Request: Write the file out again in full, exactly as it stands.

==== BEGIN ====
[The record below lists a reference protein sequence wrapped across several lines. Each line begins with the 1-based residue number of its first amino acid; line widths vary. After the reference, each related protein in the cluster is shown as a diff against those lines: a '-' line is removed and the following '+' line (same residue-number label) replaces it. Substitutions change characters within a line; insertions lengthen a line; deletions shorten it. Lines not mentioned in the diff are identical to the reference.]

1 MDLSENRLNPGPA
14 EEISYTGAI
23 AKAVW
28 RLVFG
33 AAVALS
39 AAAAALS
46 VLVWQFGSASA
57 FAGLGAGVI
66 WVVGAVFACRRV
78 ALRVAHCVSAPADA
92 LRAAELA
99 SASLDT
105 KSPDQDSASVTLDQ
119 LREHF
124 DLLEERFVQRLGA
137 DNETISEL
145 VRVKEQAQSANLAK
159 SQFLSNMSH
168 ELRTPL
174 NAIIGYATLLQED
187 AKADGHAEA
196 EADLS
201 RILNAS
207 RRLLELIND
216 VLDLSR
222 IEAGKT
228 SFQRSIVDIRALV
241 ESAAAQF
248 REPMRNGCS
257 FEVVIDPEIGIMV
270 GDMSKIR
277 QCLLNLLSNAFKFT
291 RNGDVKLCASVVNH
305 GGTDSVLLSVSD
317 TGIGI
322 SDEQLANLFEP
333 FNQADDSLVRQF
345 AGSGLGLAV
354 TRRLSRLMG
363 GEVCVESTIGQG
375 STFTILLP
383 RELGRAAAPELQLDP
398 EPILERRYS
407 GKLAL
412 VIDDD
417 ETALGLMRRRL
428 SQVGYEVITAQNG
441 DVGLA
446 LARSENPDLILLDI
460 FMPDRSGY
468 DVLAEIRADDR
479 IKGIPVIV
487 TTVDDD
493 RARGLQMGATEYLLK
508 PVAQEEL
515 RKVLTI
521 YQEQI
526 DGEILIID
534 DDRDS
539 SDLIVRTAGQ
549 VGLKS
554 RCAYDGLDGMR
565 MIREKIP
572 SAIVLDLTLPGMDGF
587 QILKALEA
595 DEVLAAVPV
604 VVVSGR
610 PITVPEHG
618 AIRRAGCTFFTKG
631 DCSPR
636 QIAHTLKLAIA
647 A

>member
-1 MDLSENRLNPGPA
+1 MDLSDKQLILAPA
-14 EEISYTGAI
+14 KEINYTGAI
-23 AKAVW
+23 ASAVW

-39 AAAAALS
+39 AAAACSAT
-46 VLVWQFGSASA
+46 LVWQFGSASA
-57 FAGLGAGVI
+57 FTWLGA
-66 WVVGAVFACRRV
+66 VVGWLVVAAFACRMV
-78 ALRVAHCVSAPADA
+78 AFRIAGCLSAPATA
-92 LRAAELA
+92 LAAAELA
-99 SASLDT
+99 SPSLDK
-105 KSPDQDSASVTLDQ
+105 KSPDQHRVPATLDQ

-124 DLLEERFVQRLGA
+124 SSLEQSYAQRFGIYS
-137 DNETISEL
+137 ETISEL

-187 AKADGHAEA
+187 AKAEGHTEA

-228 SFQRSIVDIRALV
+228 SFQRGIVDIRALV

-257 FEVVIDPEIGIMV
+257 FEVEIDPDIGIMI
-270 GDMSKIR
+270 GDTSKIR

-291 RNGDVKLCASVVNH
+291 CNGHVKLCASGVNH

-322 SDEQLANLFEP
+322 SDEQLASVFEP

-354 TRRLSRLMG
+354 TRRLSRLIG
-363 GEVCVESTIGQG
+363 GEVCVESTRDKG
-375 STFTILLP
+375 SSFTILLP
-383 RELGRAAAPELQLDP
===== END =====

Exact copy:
[The record below lists a reference protein sequence wrapped across several lines. Each line begins with the 1-based residue number of its first amino acid; line widths vary. After the reference, each related protein in the cluster is shown as a diff against those lines: a '-' line is removed and the following '+' line (same residue-number label) replaces it. Substitutions change characters within a line; insertions lengthen a line; deletions shorten it. Lines not mentioned in the diff are identical to the reference.]

1 MDLSENRLNPGPA
14 EEISYTGAI
23 AKAVW
28 RLVFG
33 AAVALS
39 AAAAALS
46 VLVWQFGSASA
57 FAGLGAGVI
66 WVVGAVFACRRV
78 ALRVAHCVSAPADA
92 LRAAELA
99 SASLDT
105 KSPDQDSASVTLDQ
119 LREHF
124 DLLEERFVQRLGA
137 DNETISEL
145 VRVKEQAQSANLAK
159 SQFLSNMSH
168 ELRTPL
174 NAIIGYATLLQED
187 AKADGHAEA
196 EADLS
201 RILNAS
207 RRLLELIND
216 VLDLSR
222 IEAGKT
228 SFQRSIVDIRALV
241 ESAAAQF
248 REPMRNGCS
257 FEVVIDPEIGIMV
270 GDMSKIR
277 QCLLNLLSNAFKFT
291 RNGDVKLCASVVNH
305 GGTDSVLLSVSD
317 TGIGI
322 SDEQLANLFEP
333 FNQADDSLVRQF
345 AGSGLGLAV
354 TRRLSRLMG
363 GEVCVESTIGQG
375 STFTILLP
383 RELGRAAAPELQLDP
398 EPILERRYS
407 GKLAL
412 VIDDD
417 ETALGLMRRRL
428 SQVGYEVITAQNG
441 DVGLA
446 LARSENPDLILLDI
460 FMPDRSGY
468 DVLAEIRADDR
479 IKGIPVIV
487 TTVDDD
493 RARGLQMGATEYLLK
508 PVAQEEL
515 RKVLTI
521 YQEQI
526 DGEILIID
534 DDRDS
539 SDLIVRTAGQ
549 VGLKS
554 RCAYDGLDGMR
565 MIREKIP
572 SAIVLDLTLPGMDGF
587 QILKALEA
595 DEVLAAVPV
604 VVVSGR
610 PITVPEHG
618 AIRRAGCTFFTKG
631 DCSPR
636 QIAHTLKLAIA
647 A

>member
-1 MDLSENRLNPGPA
+1 MDLSDKQLILAPA
-14 EEISYTGAI
+14 KEINYTGAI
-23 AKAVW
+23 ASAVW

-39 AAAAALS
+39 AAAACSAT
-46 VLVWQFGSASA
+46 LVWQFGSASA
-57 FAGLGAGVI
+57 FTWLGA
-66 WVVGAVFACRRV
+66 VVGWLVVAAFACRMV
-78 ALRVAHCVSAPADA
+78 AFRIAGCLSAPATA
-92 LRAAELA
+92 LAAAELA
-99 SASLDT
+99 SPSLDK
-105 KSPDQDSASVTLDQ
+105 KSPDQHRVPATLDQ

-124 DLLEERFVQRLGA
+124 SSLEQSYAQRFGIYS
-137 DNETISEL
+137 ETISEL

-187 AKADGHAEA
+187 AKAEGHTEA

-228 SFQRSIVDIRALV
+228 SFQRGIVDIRALV

-257 FEVVIDPEIGIMV
+257 FEVEIDPDIGIMI
-270 GDMSKIR
+270 GDTSKIR

-291 RNGDVKLCASVVNH
+291 CNGHVKLCASGVNH

-322 SDEQLANLFEP
+322 SDEQLASVFEP

-354 TRRLSRLMG
+354 TRRLSRLIG
-363 GEVCVESTIGQG
+363 GEVCVESTRDKG
-375 STFTILLP
+375 SSFTILLP
-383 RELGRAAAPELQLDP